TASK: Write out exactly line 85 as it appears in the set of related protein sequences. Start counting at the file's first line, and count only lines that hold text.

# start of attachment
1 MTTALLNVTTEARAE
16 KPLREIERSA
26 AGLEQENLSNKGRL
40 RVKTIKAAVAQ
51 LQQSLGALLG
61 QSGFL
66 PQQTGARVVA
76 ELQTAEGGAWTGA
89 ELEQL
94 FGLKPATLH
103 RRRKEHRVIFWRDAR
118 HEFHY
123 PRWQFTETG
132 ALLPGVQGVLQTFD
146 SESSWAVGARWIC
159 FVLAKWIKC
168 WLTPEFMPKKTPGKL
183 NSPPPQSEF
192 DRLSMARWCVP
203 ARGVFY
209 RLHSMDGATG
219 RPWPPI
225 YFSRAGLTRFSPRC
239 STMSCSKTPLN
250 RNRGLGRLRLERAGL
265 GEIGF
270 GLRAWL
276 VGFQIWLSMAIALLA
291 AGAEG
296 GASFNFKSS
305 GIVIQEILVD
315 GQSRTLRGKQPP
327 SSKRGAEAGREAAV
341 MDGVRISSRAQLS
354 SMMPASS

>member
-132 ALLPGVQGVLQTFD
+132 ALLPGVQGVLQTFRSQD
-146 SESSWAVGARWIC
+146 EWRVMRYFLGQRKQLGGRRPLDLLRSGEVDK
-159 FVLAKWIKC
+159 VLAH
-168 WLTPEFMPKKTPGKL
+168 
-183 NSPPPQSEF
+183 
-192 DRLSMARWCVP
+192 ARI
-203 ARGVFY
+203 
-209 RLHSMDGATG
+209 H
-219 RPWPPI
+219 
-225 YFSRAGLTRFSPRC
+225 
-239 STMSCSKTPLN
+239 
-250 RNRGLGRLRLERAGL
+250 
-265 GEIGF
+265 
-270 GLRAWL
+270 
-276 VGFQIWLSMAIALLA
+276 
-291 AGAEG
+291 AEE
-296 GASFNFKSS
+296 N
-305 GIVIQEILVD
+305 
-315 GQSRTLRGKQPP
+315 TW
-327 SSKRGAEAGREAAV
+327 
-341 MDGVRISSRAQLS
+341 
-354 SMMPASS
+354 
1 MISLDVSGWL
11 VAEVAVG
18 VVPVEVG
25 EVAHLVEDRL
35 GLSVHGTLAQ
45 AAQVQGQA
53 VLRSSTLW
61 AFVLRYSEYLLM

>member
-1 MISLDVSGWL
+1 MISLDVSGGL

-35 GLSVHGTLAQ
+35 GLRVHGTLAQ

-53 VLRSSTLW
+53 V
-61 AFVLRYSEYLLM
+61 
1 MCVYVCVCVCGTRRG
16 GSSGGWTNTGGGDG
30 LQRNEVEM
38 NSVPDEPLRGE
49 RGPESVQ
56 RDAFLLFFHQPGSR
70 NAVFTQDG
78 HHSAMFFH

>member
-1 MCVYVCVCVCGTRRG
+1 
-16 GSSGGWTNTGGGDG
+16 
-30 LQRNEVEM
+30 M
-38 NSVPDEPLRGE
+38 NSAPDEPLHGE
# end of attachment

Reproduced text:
35 GLSVHGTLAQ